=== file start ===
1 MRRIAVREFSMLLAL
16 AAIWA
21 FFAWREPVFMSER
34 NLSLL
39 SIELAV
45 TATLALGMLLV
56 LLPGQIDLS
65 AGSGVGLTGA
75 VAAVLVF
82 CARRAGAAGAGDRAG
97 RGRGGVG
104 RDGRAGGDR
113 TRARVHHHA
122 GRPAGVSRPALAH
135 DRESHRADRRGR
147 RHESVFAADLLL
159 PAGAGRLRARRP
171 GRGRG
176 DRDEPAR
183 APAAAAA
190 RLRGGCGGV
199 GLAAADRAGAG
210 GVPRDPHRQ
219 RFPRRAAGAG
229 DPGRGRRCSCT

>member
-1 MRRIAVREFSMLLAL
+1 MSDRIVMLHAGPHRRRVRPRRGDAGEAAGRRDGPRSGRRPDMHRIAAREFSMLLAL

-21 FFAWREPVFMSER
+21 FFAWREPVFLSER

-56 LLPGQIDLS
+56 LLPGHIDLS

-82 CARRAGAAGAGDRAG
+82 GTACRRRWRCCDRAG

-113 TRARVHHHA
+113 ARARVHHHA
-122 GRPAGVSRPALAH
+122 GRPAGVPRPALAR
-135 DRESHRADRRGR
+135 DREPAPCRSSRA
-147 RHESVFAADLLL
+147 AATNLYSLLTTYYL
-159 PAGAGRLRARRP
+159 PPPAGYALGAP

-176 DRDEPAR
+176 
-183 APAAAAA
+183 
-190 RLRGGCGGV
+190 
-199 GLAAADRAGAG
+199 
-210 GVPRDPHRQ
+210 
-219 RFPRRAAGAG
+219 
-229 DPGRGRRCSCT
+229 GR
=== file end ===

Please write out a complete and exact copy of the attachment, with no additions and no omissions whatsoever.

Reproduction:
1 MRRIAVREFSMLLAL
16 AAIWA
21 FFAWREPVFMSER
34 NLSLL
39 SIELAV
45 TATLALGMLLV
56 LLPGQIDLS
65 AGSGVGLTGA
75 VAAVLVF
82 CARRAGAAGAGDRAG
97 RGRGGVG
104 RDGRAGGDR
113 TRARVHHHA
122 GRPAGVSRPALAH
135 DRESHRADRRGR
147 RHESVFAADLLL
159 PAGAGRLRARRP
171 GRGRG
176 DRDEPAR
183 APAAAAA
190 RLRGGCGGV
199 GLAAADRAGAG
210 GVPRDPHRQ
219 RFPRRAAGAG
229 DPGRGRRCSCT

>member
-1 MRRIAVREFSMLLAL
+1 MSDRIVMLHAGPHRRRVRPRRGDAGEAAGRRDGPRSGRRPDMHRIAAREFSMLLAL

-21 FFAWREPVFMSER
+21 FFAWREPVFLSER

-56 LLPGQIDLS
+56 LLPGHIDLS

-82 CARRAGAAGAGDRAG
+82 GTACRRRWRCCDRAG

-113 TRARVHHHA
+113 ARARVHHHA
-122 GRPAGVSRPALAH
+122 GRPAGVPRPALAR
-135 DRESHRADRRGR
+135 DREPAPCRSSRA
-147 RHESVFAADLLL
+147 AATNLYSLLTTYYL
-159 PAGAGRLRARRP
+159 PPPAGYALGAP

-176 DRDEPAR
+176 
-183 APAAAAA
+183 
-190 RLRGGCGGV
+190 
-199 GLAAADRAGAG
+199 
-210 GVPRDPHRQ
+210 
-219 RFPRRAAGAG
+219 
-229 DPGRGRRCSCT
+229 GR